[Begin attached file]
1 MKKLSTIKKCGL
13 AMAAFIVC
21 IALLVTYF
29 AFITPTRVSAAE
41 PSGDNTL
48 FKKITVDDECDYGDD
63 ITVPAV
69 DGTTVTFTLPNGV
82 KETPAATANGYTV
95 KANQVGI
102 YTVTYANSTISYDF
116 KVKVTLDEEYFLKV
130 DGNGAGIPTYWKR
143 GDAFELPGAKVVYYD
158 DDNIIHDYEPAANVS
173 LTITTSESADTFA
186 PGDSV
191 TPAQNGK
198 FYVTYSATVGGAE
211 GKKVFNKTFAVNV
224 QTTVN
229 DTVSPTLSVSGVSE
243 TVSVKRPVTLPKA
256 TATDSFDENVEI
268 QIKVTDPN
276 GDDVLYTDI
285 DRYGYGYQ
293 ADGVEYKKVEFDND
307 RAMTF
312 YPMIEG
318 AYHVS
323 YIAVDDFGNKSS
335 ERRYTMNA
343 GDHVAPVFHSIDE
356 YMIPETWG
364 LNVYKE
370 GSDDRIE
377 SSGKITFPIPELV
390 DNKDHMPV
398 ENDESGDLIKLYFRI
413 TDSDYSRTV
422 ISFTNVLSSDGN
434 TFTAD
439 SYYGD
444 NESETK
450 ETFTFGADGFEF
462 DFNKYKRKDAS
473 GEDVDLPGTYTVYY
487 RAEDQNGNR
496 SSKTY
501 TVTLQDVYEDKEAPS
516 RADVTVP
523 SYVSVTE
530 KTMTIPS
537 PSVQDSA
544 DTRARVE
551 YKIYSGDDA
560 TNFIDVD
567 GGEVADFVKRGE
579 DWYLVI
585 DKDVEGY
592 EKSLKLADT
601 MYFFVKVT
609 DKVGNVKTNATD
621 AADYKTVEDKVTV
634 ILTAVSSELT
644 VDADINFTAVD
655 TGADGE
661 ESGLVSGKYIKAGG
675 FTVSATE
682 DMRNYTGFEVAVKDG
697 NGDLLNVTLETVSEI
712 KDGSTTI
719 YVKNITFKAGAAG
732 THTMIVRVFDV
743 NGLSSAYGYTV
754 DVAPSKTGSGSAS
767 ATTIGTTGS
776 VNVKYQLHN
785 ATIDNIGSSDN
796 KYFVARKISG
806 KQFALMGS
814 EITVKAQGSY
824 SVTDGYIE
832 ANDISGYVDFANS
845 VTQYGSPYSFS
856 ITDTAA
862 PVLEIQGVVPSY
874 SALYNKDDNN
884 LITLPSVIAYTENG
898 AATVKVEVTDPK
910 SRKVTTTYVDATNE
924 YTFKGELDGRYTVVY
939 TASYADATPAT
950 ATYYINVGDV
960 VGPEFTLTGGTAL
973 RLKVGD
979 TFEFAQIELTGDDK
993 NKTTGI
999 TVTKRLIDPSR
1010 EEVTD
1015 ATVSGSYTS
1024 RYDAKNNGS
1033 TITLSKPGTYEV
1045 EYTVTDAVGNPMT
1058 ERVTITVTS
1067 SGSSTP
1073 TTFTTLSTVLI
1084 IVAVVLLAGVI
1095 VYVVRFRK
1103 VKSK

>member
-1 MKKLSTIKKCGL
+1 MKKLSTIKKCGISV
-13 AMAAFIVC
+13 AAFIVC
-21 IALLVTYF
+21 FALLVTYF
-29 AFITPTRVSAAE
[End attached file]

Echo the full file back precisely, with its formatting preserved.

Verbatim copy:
1 MKKLSTIKKCGL
13 AMAAFIVC
21 IALLVTYF
29 AFITPTRVSAAE
41 PSGDNTL
48 FKKITVDDECDYGDD
63 ITVPAV
69 DGTTVTFTLPNGV
82 KETPAATANGYTV
95 KANQVGI
102 YTVTYANSTISYDF
116 KVKVTLDEEYFLKV
130 DGNGAGIPTYWKR
143 GDAFELPGAKVVYYD
158 DDNIIHDYEPAANVS
173 LTITTSESADTFA
186 PGDSV
191 TPAQNGK
198 FYVTYSATVGGAE
211 GKKVFNKTFAVNV
224 QTTVN
229 DTVSPTLSVSGVSE
243 TVSVKRPVTLPKA
256 TATDSFDENVEI
268 QIKVTDPN
276 GDDVLYTDI
285 DRYGYGYQ
293 ADGVEYKKVEFDND
307 RAMTF
312 YPMIEG
318 AYHVS
323 YIAVDDFGNKSS
335 ERRYTMNA
343 GDHVAPVFHSIDE
356 YMIPETWG
364 LNVYKE
370 GSDDRIE
377 SSGKITFPIPELV
390 DNKDHMPV
398 ENDESGDLIKLYFRI
413 TDSDYSRTV
422 ISFTNVLSSDGN
434 TFTAD
439 SYYGD
444 NESETK
450 ETFTFGADGFEF
462 DFNKYKRKDAS
473 GEDVDLPGTYTVYY
487 RAEDQNGNR
496 SSKTY
501 TVTLQDVYEDKEAPS
516 RADVTVP
523 SYVSVTE
530 KTMTIPS
537 PSVQDSA
544 DTRARVE
551 YKIYSGDDA
560 TNFIDVD
567 GGEVADFVKRGE
579 DWYLVI
585 DKDVEGY
592 EKSLKLADT
601 MYFFVKVT
609 DKVGNVKTNATD
621 AADYKTVEDKVTV
634 ILTAVSSELT
644 VDADINFTAVD
655 TGADGE
661 ESGLVSGKYIKAGG
675 FTVSATE
682 DMRNYTGFEVAVKDG
697 NGDLLNVTLETVSEI
712 KDGSTTI
719 YVKNITFKAGAAG
732 THTMIVRVFDV
743 NGLSSAYGYTV
754 DVAPSKTGSGSAS
767 ATTIGTTGS
776 VNVKYQLHN
785 ATIDNIGSSDN
796 KYFVARKISG
806 KQFALMGS
814 EITVKAQGSY
824 SVTDGYIE
832 ANDISGYVDFANS
845 VTQYGSPYSFS
856 ITDTAA
862 PVLEIQGVVPSY
874 SALYNKDDNN
884 LITLPSVIAYTENG
898 AATVKVEVTDPK
910 SRKVTTTYVDATNE
924 YTFKGELDGRYTVVY
939 TASYADATPAT
950 ATYYINVGDV
960 VGPEFTLTGGTAL
973 RLKVGD
979 TFEFAQIELTGDDK
993 NKTTGI
999 TVTKRLIDPSR
1010 EEVTD
1015 ATVSGSYTS
1024 RYDAKNNGS
1033 TITLSKPGTYEV
1045 EYTVTDAVGNPMT
1058 ERVTITVTS
1067 SGSSTP
1073 TTFTTLSTVLI
1084 IVAVVLLAGVI
1095 VYVVRFRK
1103 VKSK

>member
-1 MKKLSTIKKCGL
+1 MKKLSTIKKCGISV
-13 AMAAFIVC
+13 AAFIVC
-21 IALLVTYF
+21 FALLVTYF
-29 AFITPTRVSAAE